Special Branch Garda who protected Des O’Malley during IRA threat — He was brave and “of all other things, always truthful”

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Special Branch Garda Kevin Sheahan, who protected Minister for Justice, Des O’Malley, when he faced threats from the IRAwas Minister for Justice, photographed here chatting with President Éamon De Valera who he also protected. Photo David Raleigh

SPECIAL Branch Garda Kevin Sheahan formed a close bond with his fellow Limerick man, Des O’Malley, who began sleeping with a gun under his pillow as he and his family faced a sustained credible threat from the Provisonal IRA.

“Dessie”, who had played a key role in the Arms Crisis, was appointed Minister for Justice in 1970 and took a tough line with the Provos, establishing the Special Criminal Court, and introducing the Offences Against the State Act, which boosted the State’s armoury against paramilitary groups.

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Sheahan, now a long-serving Fiannna Fail Limerick City and County Councillor, said O’Malley never slept at the same address for more than a week when that threat level was at its highest.

Fianna Fáil Cllr Kevin Sheahan. Photo: Cian Reinhardt

“He was a ‘hot potato’ at the time. We never allowed him go anyplace without at least two of us with him, as well as his driver.”

“There were (threats) yes, and we knew that (the IRA) were planning to hit something. It was his wife’s family pub in Tyrone that got hit. We knew there was a decision taken to – if the word is right – to take revenge on him from measures he took without fear or favour.”

Pat O’Malley’s family run pub was blown up twice.

“At the that time we were also giving protection to his mother, discreetly and quietly. She was living at the time in Dun Laoghaire, I think it was, and we used to look after her without she even being conscious of it,” Sheahan revealed.

While Sheahan kept a watching brief on O’Malley in Dublin, and often accompanied him home to Limerick at weekends, it was the late Detective Garda Jerry McCabe and his colleague Detective Garda Ben O’Sullivan who provided round the clock protection for O’Malley’s wife Pat and their four children at their Treaty City suburban home.

O’Malley had bumped into the two brave garda detectives again on April 29, 1996, as they provided protection at a plenary session of a British-Irish Inter-Parliamentary Party Body, at Adare Manor. What the three men could not have known then, was that McCabe would be murdered 39 days later in Adare by a Munster IRA unit and O’Sullivan left fighting for his life after being riddled with bullets fired from a Kalashnikov automatic rifle.

Sheahan, 75, from Askeaton, paused this morning at hearing the death of his old friend who he had helped keep alive during “tense times”.

“I remember one night we were traveling from Dublin to Limerick and a (credible threat) came through in our car, so we had to pull up and Dessie had to use a phone in Roscrea Garda Station. A couple of gardai there were shocked to see the Minister walking into the station, times were tense then, that’s all I’ll say.”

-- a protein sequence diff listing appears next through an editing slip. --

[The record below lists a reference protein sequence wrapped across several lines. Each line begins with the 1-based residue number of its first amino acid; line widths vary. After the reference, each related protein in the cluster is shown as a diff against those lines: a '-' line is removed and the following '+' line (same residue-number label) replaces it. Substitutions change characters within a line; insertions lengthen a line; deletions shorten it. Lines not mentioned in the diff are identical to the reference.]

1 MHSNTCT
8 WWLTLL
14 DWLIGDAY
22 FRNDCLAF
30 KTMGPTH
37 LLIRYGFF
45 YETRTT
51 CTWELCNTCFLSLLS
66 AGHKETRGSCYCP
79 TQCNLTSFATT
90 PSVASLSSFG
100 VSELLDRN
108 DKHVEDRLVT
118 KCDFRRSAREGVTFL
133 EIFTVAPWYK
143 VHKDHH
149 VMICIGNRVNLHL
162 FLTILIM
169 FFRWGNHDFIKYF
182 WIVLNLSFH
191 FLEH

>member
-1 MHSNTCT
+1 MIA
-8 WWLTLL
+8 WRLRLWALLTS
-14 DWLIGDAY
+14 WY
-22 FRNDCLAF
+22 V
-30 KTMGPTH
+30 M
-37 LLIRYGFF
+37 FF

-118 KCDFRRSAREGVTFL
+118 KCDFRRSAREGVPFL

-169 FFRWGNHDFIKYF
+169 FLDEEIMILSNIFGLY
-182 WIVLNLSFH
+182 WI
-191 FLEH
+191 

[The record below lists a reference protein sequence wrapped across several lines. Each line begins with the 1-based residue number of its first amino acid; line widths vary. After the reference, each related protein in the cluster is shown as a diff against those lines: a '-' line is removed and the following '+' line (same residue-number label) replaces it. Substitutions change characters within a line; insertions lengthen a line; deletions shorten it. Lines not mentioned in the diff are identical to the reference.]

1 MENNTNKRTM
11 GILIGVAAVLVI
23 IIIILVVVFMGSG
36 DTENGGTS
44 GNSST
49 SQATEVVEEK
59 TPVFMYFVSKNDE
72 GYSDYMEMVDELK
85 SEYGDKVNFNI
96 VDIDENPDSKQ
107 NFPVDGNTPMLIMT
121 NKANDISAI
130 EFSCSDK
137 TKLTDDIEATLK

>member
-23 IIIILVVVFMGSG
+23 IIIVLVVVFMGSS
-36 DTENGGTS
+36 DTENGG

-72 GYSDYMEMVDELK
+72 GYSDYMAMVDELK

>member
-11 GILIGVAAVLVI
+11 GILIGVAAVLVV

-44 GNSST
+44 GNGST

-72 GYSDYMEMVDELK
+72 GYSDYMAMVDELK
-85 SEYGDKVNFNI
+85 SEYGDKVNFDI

“Things were very tense in Dublin and there was a question mark about would he leave Dublin that evening at all. That (threat) existed, we were conscious of that, we did things that I wouldn’t talk about, it wouldn’t be right to talk about them, but he never questioned what we did, he left it to us, and we did things always in the best interest of being able to cope with a situation if it arose, that we would protect his life at any price.”

Sheahan recalled an incident which galvanised his “great admiration” for O’Malley, after he witnessed him venture up to the roof of Mountjoy Prison and convinced some prisoners who had caused a riot and escaped to the rafters that they’d be better off in their cells rather than outside on a frosty night.

“He had liathroidi. He went up with a megaphone in his hand to speak to the men on the roof. It was a cold night and he told them, ‘ye have ten minutes to get off the roof or we are turning the water on ye’, straight-talk, you couldn’t meet him for straight talk, and the prisoners made a decision to get off the roof.”

“I think they knew, with his reputation, he meant what he said, and that frostbite was on the way. When I drove him back to his hotel, he wasn’t beating his chest about the success, nor was he claiming any great victory or anything like that, he just said, ‘I’ll see you in the morning’. Job done, nothing to get excited about.”

Sheahan said he wanted to “convey my sympathies to his family”, adding, “Dessie O’Malley was a unique creature, of all other things, at any cost, he was always truthful, he said it when it had to be said, and he said it as he saw it.”

“I’ve met a few of them in my time, and I doubt there was a Minister for Justice in the history of this State, in my lifetime, who had what it took to do what he did on the roof of Mountjoy. He was unique, and I still have great admiration for what I saw of that man, for his skills, his intelligence and his courage.”

“If we know our maker, he has a special job for Dessie, in a special place, to keep the rest of them in line, wherever that is.”